In Depth

CES 2019 motoring news: Hyundai Elevate, Audi VR, Byton M-Byte and more

Four-legged vehicles and in-car cinemas take centre stage at the first major tech show of the year

Giants from the world of motoring and tech are teaming up to unveil their latest creations at the Consumer Electronics Show (CES) in Las Vegas this week. 

The annual tech extravaganza has become a popular event for carmakers to demonstrate futuristic concepts and cutting-edge driving systems, and this year has proven no exception.

Motoring giants Hyundai and Audi are showcasing concept vehicle and services that may one day find their way into production, and more exciting unveilings are expected before CES closes its doors on Friday.

Here are all the biggest announcements from the motoring world so far at the show: 

Audi teams up with Disney
Audi e-tron

Audi turns the car into a virtual reality experience platform at CES and presents a technology that adopts virtual content to the movements of a vehicle in real time.


In one of the more obscure collaborations of CES 2019, Audi has teamed up with Disney to deliver an overhauled version of its in-car entertainment system. 

The German car giant is offering show attendees backseat rides in its new all-electric E-Tron SUV. What sets the experience apart is that passengers are required to wear a virtual reality headset, says CNet

Once the car is on the move, passengers are given a VR experience tailored to their journey, taking into account the length of the drive and the direction of the vehicle. 

The system was developed by an Audi-backed start-up called Holoride, before the company partnered with Disney to create the moving VR experiences, The Verge adds. 

Although it is not known when the technology will hit the market, the carmaker believes there is a demand for VR and wanted to get “a head start on this new take on in-car entertainment”, the tech site says.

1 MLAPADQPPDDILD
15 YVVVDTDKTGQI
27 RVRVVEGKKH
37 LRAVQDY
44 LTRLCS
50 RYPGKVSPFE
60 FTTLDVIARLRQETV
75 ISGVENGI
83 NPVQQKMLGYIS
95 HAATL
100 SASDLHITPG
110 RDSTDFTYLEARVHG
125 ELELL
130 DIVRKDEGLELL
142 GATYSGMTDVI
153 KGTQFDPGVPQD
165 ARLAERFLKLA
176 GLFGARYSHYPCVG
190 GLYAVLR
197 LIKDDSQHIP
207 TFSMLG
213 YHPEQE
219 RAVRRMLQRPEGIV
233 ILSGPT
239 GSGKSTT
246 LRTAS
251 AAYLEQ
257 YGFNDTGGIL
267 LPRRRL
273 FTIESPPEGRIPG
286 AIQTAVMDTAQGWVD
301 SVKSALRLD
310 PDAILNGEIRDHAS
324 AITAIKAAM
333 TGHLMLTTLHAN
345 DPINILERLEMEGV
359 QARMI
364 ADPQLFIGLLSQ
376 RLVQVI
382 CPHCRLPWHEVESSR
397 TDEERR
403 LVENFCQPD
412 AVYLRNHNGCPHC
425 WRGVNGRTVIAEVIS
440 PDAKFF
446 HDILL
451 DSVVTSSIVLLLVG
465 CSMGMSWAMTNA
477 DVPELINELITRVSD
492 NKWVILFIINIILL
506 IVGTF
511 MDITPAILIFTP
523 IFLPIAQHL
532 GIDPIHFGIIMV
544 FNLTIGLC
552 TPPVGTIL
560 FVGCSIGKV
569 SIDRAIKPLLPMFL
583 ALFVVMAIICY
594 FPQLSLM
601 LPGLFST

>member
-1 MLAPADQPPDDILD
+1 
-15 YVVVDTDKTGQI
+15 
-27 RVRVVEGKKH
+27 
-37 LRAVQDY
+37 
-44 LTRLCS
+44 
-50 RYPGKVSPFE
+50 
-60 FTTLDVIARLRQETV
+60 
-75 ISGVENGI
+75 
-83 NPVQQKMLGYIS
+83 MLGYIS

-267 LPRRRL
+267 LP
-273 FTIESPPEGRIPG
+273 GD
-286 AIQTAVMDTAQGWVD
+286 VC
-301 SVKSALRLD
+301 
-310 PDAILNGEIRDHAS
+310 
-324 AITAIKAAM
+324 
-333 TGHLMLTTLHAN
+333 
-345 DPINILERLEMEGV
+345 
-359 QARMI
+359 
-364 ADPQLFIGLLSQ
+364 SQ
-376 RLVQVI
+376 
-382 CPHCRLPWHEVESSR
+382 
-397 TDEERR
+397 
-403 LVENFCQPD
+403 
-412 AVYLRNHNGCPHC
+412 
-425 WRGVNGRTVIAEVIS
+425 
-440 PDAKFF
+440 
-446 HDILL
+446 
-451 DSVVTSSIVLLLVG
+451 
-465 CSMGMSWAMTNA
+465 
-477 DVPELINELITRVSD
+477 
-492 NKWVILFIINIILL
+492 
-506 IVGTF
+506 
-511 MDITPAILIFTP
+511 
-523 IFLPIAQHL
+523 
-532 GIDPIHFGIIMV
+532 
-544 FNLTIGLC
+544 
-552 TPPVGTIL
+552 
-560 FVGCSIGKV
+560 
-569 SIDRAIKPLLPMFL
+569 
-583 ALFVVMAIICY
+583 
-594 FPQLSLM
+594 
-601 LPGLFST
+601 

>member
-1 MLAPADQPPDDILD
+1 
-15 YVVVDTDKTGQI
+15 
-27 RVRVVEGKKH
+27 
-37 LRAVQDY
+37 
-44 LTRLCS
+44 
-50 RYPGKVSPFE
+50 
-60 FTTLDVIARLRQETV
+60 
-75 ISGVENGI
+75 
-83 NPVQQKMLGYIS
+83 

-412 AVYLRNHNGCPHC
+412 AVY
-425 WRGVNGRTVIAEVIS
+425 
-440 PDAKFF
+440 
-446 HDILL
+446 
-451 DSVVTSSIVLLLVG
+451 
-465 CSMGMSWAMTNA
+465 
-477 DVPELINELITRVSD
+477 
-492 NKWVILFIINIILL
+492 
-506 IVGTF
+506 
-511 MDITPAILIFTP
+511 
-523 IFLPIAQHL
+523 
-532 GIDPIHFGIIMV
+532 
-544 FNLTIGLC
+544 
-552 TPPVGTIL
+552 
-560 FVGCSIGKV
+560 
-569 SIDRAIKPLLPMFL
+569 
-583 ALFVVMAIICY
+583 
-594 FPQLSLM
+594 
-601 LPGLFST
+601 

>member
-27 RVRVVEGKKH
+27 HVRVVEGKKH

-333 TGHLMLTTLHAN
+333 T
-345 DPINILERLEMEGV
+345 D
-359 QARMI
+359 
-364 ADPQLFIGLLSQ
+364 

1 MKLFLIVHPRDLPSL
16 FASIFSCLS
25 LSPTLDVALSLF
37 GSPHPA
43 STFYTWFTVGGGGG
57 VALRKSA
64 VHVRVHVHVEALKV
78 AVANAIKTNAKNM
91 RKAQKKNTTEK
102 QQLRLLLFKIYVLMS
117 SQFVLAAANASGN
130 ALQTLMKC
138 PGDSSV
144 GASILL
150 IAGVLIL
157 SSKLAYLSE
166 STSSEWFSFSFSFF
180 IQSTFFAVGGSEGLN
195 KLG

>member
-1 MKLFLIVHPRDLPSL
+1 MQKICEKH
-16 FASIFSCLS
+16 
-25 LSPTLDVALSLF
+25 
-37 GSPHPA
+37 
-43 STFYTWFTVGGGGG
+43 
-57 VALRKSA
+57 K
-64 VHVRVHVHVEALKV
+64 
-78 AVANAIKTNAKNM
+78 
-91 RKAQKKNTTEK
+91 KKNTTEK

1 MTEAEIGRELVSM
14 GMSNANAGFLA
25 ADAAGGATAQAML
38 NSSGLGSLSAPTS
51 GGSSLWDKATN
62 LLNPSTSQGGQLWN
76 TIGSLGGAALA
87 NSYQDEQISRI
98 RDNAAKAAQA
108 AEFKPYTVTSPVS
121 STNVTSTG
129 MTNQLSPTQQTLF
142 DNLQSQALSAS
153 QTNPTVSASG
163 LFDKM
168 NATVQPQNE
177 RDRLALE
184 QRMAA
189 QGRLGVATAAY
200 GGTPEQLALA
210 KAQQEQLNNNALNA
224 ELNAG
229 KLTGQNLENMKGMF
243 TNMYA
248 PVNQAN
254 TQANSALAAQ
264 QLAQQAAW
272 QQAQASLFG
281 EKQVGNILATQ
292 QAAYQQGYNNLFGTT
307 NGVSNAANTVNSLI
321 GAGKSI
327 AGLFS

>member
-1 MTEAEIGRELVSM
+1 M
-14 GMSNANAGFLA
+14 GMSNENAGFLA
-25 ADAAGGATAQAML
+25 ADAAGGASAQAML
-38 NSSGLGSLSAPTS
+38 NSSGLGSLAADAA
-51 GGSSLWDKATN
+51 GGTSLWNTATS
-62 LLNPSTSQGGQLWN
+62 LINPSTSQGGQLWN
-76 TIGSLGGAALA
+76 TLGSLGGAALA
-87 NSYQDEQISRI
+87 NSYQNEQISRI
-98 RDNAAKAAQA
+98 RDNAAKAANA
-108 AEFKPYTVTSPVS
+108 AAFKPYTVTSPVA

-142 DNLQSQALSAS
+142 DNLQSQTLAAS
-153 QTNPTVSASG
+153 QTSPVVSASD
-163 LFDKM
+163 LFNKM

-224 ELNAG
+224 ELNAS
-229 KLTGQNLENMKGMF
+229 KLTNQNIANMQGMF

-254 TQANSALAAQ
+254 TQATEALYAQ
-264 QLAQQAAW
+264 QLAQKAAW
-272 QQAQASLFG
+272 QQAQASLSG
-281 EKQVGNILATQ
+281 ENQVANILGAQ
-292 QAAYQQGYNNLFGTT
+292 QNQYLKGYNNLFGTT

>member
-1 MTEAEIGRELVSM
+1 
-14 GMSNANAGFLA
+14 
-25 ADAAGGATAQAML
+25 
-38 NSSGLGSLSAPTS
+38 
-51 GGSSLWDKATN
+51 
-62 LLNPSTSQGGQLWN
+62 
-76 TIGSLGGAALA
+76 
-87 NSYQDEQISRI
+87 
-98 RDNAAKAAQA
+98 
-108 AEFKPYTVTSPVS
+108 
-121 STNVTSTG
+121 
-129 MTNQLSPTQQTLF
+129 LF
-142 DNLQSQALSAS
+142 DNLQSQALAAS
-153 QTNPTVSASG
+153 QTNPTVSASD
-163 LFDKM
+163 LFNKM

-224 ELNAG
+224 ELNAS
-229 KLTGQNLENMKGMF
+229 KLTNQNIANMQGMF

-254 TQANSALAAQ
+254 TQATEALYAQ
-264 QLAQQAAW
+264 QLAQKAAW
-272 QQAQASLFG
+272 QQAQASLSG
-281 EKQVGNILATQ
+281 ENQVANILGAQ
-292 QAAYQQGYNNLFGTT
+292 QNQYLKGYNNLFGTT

Hyundai’s Elevate emergency vehicle concept

Hyundai has shown off an radical concept car that is unlike anything else the company has produced. 

Called the Elevate, the futuristic concept has been designed to help rescue workers in extreme situations such as natural disasters, Autocar reports.

The vehicle is equipped with four “movable legs” with wheels at the bottom, the magazine says. This makes it easier for the vehicle to traverse challenging terrain or move through severely flooded areas.

It’s an “outlandish” design, though Hyundai should be praised for “thinking about new ways to build vehicles”, adds Wired

In-wheel touchscreens

Most modern cars come with some form of touchscreen infotainment system nestled in the centre console. However, Chinese start-up Byton may be offering the first in-steering-wheel screens in the business when its all-electric M-Byte SUV arrives next year.

The 8in touchscreen, which is housed in the futuristic steering wheel, allows drivers to operate a 40in digital panel that covers almost the entire width of the dashboard, says Engadget

Not only can the touchscreen be used to control the infotainment and climate control settings, it can also display video from the car’s reversing camera, says Autocar. Occupants can use Amazon’s Alexa voice assistant to control the system as well.

Byton’s M-Byte is expected to hit showrooms in 2020.

The ‘self-aware’ car debuts

Driverless cars are all the rage in the motoring world, with most of the major players developing self-driving technology that may end up in production models. 

UK-based tech giant Delphi is collaborating with major car manufacturers to create such systems and is already working on a vehicle that its creators hope will take driverless cars to the next level. 

Now, the company has unveiled its first “self-aware” car at CES, The Daily Telegraph says. The vehicle can not only monitor traffic lights and other cars around it but also adjusts routes to help conserve fuel and reduce congestion. 

Although semi-autonomous vehicles are capable of handling many of these operations, Delphi says only its prototype vehicle can manage all of these tasks at once. 

However, Delphi’s technical chief, Mary Gustanski, insists the driver is in control of the vehicle at all times. The “self-aware” system is designed to assist the driver through small throttle and steering inputs, she told the newspaper.


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